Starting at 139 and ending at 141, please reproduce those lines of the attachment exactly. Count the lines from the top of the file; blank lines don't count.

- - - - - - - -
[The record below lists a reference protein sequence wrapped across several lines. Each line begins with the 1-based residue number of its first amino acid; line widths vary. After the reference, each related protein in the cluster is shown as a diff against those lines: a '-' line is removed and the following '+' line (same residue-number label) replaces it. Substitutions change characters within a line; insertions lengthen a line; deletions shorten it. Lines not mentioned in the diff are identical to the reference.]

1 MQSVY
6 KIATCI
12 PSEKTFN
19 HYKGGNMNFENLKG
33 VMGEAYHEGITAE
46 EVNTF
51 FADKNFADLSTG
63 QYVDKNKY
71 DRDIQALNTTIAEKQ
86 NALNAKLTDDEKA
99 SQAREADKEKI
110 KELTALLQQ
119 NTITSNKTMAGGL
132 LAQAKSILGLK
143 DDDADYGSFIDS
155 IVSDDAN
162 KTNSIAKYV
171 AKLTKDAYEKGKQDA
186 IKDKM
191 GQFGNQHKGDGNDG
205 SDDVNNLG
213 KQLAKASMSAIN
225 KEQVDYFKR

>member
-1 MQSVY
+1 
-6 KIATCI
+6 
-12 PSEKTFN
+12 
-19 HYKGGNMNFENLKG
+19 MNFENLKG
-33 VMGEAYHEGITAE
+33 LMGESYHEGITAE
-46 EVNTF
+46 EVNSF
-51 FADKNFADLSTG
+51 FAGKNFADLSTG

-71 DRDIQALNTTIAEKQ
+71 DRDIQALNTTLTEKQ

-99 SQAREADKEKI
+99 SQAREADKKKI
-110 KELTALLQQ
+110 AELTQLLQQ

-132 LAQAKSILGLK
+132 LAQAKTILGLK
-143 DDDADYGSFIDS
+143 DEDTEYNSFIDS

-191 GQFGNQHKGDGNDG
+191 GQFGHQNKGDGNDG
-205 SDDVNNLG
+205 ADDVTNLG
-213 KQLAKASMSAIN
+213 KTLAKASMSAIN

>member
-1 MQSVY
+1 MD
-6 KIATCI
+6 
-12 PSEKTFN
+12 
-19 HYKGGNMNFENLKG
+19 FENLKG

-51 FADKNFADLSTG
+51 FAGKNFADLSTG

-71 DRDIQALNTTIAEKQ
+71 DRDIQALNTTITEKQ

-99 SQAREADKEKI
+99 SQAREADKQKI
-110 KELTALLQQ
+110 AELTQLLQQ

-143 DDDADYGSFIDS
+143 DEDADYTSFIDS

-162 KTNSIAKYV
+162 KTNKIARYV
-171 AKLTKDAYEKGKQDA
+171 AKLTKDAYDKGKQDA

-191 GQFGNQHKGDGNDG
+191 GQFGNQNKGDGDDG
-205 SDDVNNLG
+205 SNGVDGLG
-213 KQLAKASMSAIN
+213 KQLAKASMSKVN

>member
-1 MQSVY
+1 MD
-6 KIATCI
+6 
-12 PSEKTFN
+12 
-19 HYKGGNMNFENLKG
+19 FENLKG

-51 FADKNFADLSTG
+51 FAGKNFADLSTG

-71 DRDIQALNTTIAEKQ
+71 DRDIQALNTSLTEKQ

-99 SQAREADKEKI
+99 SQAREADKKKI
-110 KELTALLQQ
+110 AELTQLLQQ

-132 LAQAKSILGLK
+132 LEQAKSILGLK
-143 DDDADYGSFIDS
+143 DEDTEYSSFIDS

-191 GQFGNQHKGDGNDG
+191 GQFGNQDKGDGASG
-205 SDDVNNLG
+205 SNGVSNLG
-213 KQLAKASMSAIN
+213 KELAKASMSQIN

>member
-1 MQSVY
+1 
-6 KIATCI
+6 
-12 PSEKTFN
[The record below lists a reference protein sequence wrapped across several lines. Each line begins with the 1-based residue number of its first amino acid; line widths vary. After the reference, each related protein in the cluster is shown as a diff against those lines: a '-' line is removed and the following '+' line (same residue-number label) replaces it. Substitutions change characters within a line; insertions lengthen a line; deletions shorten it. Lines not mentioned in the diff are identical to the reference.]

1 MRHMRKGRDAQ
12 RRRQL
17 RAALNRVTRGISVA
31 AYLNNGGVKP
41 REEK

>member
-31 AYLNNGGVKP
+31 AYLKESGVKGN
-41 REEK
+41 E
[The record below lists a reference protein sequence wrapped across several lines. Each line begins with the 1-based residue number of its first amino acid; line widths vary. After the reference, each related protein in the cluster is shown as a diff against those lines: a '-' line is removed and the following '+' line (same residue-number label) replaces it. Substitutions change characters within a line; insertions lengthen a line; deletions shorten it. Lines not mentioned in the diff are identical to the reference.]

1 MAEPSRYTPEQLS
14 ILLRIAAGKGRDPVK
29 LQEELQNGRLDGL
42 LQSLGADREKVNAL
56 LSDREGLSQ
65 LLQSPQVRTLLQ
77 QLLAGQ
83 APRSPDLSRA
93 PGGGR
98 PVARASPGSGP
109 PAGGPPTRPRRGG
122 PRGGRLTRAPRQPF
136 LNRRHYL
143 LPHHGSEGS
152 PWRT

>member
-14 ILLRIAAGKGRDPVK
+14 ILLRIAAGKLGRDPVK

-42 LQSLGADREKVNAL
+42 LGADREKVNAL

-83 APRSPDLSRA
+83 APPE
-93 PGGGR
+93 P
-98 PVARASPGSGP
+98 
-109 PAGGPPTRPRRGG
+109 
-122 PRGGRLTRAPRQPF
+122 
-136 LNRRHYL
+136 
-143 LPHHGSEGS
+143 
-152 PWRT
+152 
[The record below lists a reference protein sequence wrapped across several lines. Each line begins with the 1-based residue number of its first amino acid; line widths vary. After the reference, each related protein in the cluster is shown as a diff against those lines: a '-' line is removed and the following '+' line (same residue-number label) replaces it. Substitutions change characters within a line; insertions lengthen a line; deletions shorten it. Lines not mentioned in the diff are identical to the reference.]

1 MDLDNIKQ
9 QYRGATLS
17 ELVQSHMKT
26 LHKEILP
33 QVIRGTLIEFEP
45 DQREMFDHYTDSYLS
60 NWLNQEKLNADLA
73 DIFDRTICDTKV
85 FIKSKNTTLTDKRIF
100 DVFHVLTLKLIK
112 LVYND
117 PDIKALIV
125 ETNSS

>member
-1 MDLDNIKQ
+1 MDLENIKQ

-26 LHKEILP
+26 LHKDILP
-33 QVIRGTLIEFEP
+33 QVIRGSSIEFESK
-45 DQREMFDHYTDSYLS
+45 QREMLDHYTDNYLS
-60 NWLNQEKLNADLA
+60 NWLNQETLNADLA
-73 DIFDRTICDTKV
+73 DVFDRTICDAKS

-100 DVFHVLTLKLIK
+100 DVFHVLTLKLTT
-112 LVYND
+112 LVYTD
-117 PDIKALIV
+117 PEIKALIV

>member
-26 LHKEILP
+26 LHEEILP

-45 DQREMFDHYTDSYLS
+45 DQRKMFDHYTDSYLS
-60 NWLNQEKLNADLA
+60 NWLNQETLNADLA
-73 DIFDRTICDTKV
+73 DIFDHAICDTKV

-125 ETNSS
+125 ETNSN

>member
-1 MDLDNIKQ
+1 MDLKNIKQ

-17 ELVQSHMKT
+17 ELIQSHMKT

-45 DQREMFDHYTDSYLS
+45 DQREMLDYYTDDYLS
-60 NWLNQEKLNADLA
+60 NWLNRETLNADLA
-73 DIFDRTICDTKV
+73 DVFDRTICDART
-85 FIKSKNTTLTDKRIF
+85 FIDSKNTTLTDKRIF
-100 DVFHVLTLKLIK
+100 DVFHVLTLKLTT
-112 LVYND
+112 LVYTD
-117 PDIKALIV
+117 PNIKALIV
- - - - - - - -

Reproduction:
98 PVARASPGSGP
109 PAGGPPTRPRRGG
122 PRGGRLTRAPRQPF